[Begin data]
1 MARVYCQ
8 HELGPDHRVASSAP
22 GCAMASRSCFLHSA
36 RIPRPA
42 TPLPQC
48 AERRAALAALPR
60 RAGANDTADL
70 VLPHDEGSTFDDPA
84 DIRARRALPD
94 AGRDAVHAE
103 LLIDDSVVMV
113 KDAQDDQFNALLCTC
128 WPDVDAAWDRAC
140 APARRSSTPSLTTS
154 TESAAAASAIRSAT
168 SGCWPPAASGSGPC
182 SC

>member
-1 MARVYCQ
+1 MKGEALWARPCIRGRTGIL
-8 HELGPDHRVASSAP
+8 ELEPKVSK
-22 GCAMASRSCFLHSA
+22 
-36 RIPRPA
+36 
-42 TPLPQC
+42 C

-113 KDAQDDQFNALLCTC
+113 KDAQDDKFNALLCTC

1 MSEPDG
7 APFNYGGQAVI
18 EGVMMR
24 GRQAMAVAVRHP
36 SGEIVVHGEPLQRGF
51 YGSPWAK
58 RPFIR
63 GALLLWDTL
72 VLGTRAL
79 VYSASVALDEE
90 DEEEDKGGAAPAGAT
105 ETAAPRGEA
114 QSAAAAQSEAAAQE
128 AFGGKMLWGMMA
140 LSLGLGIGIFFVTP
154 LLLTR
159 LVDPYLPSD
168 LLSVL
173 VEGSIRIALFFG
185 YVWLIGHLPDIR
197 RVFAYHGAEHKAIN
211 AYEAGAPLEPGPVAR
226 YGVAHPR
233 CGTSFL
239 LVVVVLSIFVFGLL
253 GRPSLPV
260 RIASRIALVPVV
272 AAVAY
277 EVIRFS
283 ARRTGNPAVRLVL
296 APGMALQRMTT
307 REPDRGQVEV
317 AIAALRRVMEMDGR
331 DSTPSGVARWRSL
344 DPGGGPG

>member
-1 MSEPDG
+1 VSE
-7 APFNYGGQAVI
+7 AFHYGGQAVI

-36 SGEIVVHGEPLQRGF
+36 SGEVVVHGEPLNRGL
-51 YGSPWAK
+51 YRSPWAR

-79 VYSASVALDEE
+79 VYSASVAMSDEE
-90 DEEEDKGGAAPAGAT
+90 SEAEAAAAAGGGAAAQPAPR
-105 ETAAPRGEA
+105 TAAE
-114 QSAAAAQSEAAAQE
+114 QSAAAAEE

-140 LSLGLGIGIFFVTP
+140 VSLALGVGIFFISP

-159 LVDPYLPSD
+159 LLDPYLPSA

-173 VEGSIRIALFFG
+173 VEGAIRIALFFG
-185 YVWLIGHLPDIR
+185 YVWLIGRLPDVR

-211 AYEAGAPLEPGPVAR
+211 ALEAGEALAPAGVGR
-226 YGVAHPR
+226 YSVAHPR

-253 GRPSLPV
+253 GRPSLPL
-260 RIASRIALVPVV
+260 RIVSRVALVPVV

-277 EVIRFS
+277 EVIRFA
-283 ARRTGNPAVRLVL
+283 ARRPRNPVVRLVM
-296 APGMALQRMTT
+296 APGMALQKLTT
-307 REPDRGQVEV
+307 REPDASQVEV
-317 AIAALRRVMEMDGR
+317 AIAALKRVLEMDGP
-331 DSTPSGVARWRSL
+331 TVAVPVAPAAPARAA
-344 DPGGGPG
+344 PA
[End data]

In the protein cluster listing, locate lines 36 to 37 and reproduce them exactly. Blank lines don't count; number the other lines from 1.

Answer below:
51 YGSPWAK
58 RPFIR